Eating apple

In a report released yesterday by the American Academy of Pediatrics, the organization cites benefits for children who eat organic food and a diet rich in fruits and vegetables—organic or not.

Entitled “Organic Foods: Health and Environmental Advantages and Disadvantages,” the AAP’s report was released at the AAP National Conference & Exhibition in New Orleans and published in the November 2012 issue of the journal Pediatrics (released October 22nd).

Among the study’s findings, which the organization says serves as a guide for both parents and pediatricians, the AAP concluded that organic foods have essentially the same levels of vitamins, minerals, proteins and other nutrients as in conventional foods; but some organic options were higher in nutrients such as vitamin C, some antioxidant plant phenols and phosphorous. Organic foods also decrease the risk of exposure to pesticides—not just for children, but for the farm workers as well—and are less harmful to the environment. Likewise, organically raised animals are less likely to be a risk for antibiotic-resistant bacteria than conventionally raised animal products.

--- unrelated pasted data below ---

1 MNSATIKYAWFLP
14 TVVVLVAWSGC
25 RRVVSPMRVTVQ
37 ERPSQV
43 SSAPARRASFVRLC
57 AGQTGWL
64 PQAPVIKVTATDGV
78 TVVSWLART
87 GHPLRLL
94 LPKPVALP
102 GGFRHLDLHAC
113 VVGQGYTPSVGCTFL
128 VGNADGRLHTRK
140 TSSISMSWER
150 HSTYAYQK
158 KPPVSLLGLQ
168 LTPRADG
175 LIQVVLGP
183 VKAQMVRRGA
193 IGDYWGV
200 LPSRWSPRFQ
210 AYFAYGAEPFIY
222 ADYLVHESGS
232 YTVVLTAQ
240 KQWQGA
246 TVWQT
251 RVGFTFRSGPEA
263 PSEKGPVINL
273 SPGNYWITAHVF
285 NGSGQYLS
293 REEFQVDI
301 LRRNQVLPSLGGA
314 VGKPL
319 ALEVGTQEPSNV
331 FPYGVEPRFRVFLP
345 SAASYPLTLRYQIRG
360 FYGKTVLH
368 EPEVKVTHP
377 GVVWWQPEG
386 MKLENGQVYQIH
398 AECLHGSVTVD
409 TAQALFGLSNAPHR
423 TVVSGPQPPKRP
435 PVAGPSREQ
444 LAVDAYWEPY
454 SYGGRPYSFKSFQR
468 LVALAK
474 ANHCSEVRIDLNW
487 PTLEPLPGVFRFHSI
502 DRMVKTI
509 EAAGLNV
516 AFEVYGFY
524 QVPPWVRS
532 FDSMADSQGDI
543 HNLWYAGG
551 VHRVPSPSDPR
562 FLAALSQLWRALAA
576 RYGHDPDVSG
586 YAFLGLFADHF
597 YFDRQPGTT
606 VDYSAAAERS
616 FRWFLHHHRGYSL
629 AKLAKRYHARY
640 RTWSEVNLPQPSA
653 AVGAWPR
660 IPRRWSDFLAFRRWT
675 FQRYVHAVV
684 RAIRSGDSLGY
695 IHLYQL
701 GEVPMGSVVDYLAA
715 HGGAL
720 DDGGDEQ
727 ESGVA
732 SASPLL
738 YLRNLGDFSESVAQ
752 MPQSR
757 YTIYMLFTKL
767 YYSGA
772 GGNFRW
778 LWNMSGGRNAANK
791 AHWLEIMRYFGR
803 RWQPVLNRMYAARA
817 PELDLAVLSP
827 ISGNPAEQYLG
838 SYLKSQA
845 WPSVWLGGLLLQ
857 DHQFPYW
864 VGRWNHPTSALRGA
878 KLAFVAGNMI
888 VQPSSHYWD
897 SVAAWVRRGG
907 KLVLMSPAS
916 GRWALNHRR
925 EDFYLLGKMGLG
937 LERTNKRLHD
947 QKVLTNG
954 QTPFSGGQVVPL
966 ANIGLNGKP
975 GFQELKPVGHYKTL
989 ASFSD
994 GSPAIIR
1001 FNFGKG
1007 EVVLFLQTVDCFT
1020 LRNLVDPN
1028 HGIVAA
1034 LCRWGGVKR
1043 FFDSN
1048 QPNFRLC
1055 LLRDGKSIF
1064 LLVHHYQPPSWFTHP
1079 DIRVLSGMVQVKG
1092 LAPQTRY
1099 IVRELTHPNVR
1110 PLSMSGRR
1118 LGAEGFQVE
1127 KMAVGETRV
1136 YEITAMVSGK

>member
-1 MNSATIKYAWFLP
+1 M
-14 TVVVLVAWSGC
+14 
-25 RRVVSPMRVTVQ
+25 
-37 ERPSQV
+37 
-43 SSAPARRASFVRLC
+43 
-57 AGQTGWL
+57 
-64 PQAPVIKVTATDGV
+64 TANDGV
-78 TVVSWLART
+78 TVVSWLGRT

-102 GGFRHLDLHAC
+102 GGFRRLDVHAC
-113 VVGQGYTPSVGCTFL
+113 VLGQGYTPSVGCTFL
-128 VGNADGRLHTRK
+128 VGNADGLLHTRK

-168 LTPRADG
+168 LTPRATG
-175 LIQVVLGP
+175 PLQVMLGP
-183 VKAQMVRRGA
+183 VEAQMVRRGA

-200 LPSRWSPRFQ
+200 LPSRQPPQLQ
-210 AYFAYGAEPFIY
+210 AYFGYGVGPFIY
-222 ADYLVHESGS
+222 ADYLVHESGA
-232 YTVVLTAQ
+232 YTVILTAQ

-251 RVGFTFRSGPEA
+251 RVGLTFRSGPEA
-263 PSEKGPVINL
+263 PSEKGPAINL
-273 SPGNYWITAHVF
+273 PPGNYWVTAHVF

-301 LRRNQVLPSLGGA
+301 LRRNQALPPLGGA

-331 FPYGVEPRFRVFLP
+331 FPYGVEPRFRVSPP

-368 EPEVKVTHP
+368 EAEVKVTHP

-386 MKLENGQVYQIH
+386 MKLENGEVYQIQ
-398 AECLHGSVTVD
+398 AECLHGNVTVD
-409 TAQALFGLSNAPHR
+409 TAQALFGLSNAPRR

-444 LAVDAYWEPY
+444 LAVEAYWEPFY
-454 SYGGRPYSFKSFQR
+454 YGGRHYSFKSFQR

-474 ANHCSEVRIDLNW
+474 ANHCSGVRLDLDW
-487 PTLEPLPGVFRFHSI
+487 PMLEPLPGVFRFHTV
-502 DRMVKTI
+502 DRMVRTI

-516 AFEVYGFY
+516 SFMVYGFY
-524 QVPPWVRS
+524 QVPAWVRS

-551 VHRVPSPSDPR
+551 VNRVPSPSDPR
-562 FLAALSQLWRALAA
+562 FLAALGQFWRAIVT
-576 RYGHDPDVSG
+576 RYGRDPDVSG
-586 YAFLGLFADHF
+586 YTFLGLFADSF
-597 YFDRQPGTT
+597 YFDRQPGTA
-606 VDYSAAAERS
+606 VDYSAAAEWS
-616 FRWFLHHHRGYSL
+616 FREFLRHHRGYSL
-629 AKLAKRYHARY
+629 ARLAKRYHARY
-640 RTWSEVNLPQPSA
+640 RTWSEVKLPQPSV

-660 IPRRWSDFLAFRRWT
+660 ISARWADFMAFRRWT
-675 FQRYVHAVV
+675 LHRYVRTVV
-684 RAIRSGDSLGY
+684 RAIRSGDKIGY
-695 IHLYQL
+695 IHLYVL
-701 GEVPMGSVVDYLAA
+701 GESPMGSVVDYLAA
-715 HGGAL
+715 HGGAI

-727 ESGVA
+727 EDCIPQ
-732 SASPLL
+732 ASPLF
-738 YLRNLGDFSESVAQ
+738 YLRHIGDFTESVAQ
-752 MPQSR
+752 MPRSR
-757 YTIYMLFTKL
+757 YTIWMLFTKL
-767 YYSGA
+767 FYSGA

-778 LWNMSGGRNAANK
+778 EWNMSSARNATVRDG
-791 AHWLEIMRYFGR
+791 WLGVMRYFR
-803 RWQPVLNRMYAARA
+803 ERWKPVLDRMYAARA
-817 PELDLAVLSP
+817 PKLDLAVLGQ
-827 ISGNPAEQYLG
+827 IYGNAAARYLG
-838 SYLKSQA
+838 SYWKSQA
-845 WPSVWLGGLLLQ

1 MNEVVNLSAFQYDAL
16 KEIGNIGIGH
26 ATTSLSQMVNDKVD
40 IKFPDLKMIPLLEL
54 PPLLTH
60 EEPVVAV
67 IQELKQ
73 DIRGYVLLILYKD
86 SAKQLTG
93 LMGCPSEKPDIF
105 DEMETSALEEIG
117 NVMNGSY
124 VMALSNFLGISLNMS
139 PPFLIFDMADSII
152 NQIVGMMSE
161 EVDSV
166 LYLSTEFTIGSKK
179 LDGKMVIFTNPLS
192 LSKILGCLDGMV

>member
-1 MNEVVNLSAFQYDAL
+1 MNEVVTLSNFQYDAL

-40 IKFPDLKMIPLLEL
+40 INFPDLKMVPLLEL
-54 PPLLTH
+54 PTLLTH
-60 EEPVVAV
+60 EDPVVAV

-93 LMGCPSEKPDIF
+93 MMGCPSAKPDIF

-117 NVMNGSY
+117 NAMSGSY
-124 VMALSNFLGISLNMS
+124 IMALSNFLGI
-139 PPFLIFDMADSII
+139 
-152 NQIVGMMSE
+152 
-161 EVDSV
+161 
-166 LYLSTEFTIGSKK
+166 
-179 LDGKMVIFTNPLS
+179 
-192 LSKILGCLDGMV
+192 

The report also suggested that—similar to conclusions made by the Environmental Working Group—eating a wide variety of fresh fruits and vegetables, whether conventional or organic, is still better than the risk of pesticide exposure. For families on limited budgets unable to afford organic produce, this is a considerably important note, “What’s most important is that children eat a healthy diet rich in fruits, vegetables, whole grains, and low-fat or fat-free dairy products, whether those are conventional or organic foods. This type of diet has proven health benefits,” said Janet Silverstein, MD, FAAP, a member of the AAP Committee on Nutrition and one of the lead authors of the report.

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Image: LennyBaker